Howard Smith’s vision of integrated process management tools (see Abstract Thinking) is laudable.
However, it is wildly ambitious given that most UK companies' finite IT resources and their preoccupation with surviving the current climate.
In our experience , companies improve their profitability by harnessing the knowledge of the people ‘at the coalface' to identify and enact process improvements. Integrating process management software into company business systems using enterprise application vendors smacks of over-elaboration and imposing a methodology on a workforce that may well prove resistant. The most logical step is to gradually involve employees in continuous improvement; beginning with simple software tools they use themselves. This paves the way for integrating these tools into business applications at a later date.
This phased approach also avoids major IT implementations that even large enterprises cannot justify. Howard Smith says that process management packages are starting to turn organisational design into a reality, but we believe that this breakthrough is being made using simple, desktop ‘process mapping' products that enable all employees to begin process management from the bottom up. If everyone is involved, managing business processes need not move outside of software to be effective.
Managing Director, Triaster
Named and shamed
Many in the UK IT industry have heard about the Business Software Alliance's latest amnesty campaign in the USA, which offers a "grace period" for software pirates to get themselves legal.
The last time a similar programme ran in the UK was Spring 2000. The BSA apparently has no plans to run such a campaign again in the UK. But companies should still be wary. In September 2001, for example, the BSA named and shamed a leisure centre, a county council and a candle maker among others in the UK. Their fines ranged from £9,500 up to £65,000, on top of the cost of the deficient licences.
Clackmannanshire Council in Scotland was recently named, shamed and fined. The council apparently had a select agreement with Microsoft, but had bought an additional 470 Microsoft Office 97 licences from a reseller. Microsoft said the licences were invalid. The council was fined $42,500 and forced to buy 470 Microsoft XP licences at a cost of £102,229.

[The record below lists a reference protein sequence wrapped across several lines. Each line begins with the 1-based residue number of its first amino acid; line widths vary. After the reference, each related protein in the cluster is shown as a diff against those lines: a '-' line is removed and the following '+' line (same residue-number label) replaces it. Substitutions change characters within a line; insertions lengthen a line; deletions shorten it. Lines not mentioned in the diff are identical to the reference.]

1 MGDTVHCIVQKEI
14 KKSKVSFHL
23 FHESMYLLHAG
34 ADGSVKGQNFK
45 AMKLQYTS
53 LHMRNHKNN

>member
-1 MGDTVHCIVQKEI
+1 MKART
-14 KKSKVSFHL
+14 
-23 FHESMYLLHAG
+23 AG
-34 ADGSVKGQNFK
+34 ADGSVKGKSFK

As a vendor of IT asset tracking and inventory software, Tally Systems has been placed in an odd position by the BSA campaign – on the one hand, we agree that doing an inventory and staying legal with your licences is a good thing; on the other hand, we deplore the heavy-handed tactics being utilised by the BSA to achieve this end. It is too bad that the BSA is missing the point with its naming and shaming policy, highlighting the bad and not the good? What a shame the BSA has chosen to call in the lawyers rather than promote the positive benefits of keeping better tabs on inventory.
We think that IT managers should be doing audits for the right reasons – to save money, gain leverage in software negotiations, and improve helpdesk operations – not because someone has threatened to club them over the head with a lawyer. Hopefully IT managers can make some lemonade out of these lemons by using the BSA campaign to justify getting their IT assets under control.
Vice President EMEA
As your letter points out, it has become increasingly important for organisations to conduct a thorough inventory of their software assets on a regular basis. This month’s feature Underworked and overpaid, looks at why organisations often buy more software than they need when they still have applications ‘on the shelf' waiting to be implemented.